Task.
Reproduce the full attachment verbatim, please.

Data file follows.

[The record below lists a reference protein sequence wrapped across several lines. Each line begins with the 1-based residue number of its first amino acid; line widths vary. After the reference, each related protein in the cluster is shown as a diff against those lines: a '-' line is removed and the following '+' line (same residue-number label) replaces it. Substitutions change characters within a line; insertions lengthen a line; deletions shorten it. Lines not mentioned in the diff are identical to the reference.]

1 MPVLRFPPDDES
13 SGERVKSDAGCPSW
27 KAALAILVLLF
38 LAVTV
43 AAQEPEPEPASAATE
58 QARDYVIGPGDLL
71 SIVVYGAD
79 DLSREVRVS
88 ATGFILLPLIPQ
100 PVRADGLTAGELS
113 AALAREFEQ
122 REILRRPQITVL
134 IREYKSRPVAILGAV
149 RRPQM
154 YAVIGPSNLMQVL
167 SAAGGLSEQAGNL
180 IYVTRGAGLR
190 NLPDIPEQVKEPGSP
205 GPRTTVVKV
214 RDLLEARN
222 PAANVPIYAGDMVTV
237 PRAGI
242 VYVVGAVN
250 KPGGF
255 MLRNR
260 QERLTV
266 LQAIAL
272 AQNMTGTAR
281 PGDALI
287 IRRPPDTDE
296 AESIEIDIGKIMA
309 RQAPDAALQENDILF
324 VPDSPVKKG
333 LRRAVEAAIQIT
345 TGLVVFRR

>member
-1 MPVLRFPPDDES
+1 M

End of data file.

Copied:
[The record below lists a reference protein sequence wrapped across several lines. Each line begins with the 1-based residue number of its first amino acid; line widths vary. After the reference, each related protein in the cluster is shown as a diff against those lines: a '-' line is removed and the following '+' line (same residue-number label) replaces it. Substitutions change characters within a line; insertions lengthen a line; deletions shorten it. Lines not mentioned in the diff are identical to the reference.]

1 MPVLRFPPDDES
13 SGERVKSDAGCPSW
27 KAALAILVLLF
38 LAVTV
43 AAQEPEPEPASAATE
58 QARDYVIGPGDLL
71 SIVVYGAD
79 DLSREVRVS
88 ATGFILLPLIPQ
100 PVRADGLTAGELS
113 AALAREFEQ
122 REILRRPQITVL
134 IREYKSRPVAILGAV
149 RRPQM
154 YAVIGPSNLMQVL
167 SAAGGLSEQAGNL
180 IYVTRGAGLR
190 NLPDIPEQVKEPGSP
205 GPRTTVVKV
214 RDLLEARN
222 PAANVPIYAGDMVTV
237 PRAGI
242 VYVVGAVN
250 KPGGF
255 MLRNR
260 QERLTV
266 LQAIAL
272 AQNMTGTAR
281 PGDALI
287 IRRPPDTDE
296 AESIEIDIGKIMA
309 RQAPDAALQENDILF
324 VPDSPVKKG
333 LRRAVEAAIQIT
345 TGLVVFRR

>member
-1 MPVLRFPPDDES
+1 M